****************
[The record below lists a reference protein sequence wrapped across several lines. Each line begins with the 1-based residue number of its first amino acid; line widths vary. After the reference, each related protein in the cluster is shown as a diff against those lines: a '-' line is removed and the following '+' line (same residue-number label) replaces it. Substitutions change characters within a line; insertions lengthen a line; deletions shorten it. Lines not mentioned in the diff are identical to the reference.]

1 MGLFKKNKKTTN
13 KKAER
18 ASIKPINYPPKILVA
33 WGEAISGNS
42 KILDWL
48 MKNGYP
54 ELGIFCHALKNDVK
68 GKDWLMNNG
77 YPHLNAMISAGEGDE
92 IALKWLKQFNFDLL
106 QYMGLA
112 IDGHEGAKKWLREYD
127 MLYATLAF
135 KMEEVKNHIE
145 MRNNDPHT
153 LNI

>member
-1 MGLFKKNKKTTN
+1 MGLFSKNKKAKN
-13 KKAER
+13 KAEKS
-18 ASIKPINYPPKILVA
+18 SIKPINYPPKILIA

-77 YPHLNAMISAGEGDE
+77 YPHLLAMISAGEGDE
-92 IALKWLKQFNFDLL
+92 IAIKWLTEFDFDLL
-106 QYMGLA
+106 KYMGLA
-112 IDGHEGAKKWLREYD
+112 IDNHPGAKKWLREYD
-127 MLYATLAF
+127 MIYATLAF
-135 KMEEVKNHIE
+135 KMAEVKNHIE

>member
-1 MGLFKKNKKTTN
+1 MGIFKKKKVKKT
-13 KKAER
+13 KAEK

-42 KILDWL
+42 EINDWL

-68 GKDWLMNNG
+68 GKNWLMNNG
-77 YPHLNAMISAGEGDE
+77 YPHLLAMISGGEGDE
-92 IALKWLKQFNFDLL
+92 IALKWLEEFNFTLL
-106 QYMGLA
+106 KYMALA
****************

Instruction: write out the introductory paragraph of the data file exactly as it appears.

[The record below lists a reference protein sequence wrapped across several lines. Each line begins with the 1-based residue number of its first amino acid; line widths vary. After the reference, each related protein in the cluster is shown as a diff against those lines: a '-' line is removed and the following '+' line (same residue-number label) replaces it. Substitutions change characters within a line; insertions lengthen a line; deletions shorten it. Lines not mentioned in the diff are identical to the reference.]